Tuesday, November 20, 2007

Posting errors to a website

The exception logger I've written is one of the most popular pages on my proper website but I've never been completely happy with it. I've always wanted to be able to get the details of an unhandled exception from the user of my software to me easily. I added support for sending an email some time ago, but that's never felt like a good solution since the user must configure their SMTP connection before sending off the email. Then I read a website posting suggesting a much better solution, post the error to a website, then email the error to the relevant address from the web server. That way, email only needs to be configured in one place, on the web server. Admittedly if the user isn't hooked up to the internet it won't work, but sending an email via SMTP will also generally fail in that scenario.

The exception logger code shows how to do the client-side code, but here it is anyway.

    private void LogToWebsite(string error)
      Uri uri = new Uri("http://www.yourwebsite.com/SubmitBug.aspx");
      HttpWebRequest httpWebRequest    = (HttpWebRequest) WebRequest.Create(uri);
      httpWebRequest.Method    = "POST";
      httpWebRequest.ContentType = "application/x-www-form-urlencoded";

      Encoding encoding = Encoding.Default;

      string parameters = "msg=" HttpUtility.UrlEncode(error);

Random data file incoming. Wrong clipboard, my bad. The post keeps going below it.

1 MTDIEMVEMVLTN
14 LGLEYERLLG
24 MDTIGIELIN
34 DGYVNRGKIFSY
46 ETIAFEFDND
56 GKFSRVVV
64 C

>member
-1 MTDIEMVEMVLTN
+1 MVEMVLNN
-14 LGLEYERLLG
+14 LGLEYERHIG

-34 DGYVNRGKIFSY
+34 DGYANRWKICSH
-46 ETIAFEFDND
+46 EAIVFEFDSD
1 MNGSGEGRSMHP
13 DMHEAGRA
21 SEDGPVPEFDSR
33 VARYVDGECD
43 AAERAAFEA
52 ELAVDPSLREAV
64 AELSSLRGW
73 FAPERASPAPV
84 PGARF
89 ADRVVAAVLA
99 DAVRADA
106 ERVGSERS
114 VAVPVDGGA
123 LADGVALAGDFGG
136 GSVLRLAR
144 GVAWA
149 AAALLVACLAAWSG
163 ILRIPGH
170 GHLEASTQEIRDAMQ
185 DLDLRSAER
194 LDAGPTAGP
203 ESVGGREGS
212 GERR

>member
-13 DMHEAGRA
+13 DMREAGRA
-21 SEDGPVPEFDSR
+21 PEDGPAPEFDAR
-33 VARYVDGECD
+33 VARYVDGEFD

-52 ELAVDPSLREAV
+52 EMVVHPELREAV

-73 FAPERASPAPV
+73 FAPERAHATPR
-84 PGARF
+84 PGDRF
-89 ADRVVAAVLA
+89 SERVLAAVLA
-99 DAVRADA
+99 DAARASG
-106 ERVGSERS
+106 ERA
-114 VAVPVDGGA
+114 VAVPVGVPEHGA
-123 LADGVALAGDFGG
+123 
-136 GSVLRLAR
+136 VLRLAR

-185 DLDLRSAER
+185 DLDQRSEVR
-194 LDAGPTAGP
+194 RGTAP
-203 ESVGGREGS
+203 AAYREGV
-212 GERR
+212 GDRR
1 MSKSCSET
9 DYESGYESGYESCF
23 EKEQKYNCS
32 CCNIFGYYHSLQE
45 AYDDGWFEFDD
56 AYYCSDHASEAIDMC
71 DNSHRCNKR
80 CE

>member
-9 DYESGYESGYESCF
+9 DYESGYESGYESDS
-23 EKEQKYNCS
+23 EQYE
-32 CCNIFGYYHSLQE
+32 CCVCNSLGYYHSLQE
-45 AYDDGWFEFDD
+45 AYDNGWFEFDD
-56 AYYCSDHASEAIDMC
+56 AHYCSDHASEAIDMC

// get length of request (may well be a better way to do this)
      MemoryStream memStream = new MemoryStream();
      StreamWriter streamWriter = new StreamWriter(memStream, encoding);
      httpWebRequest.ContentLength = memStream.Length;

      Stream stream = httpWebRequest.GetRequestStream();
      streamWriter = new StreamWriter(stream, encoding);

      using (HttpWebResponse httpWebResponse = (HttpWebResponse)httpWebRequest.GetResponse())
      using (StreamReader streamReader = new StreamReader(httpWebResponse.GetResponseStream()))

A couple of points to make here. I'm using POST rather than GET, because GETs have a maximum length of data that can be passed (8K if I remember correctly). The error is URL encoded, so that ampersands don't truncate the posted error message. The code to work out the length of the content may not be required, you may be able to get away without passing it at all and there may be a better way of calculating it. I did it that way when I was fiddling around with the encoding type, since different encoding types would naturally produce different lengths of content. Finally reading back the response data isn't really necessary since we don't do anything with it.

Now onto the server-side code, which is pretty simple.

  protected void Page_Load(object sender, EventArgs e)
    if (!string.IsNullOrEmpty(Request.Params["msg"]))
      SmtpMail.SmtpServer = "localhost";
      SmtpMail.Send("mail@yourwebsite.com", "error@yourwebsite.com", 
        "Bug report", Request.Params["msg"]);

The only thing to note here is that because we are using POST, the data is passed in via the Params property, rather than the QueryString property.

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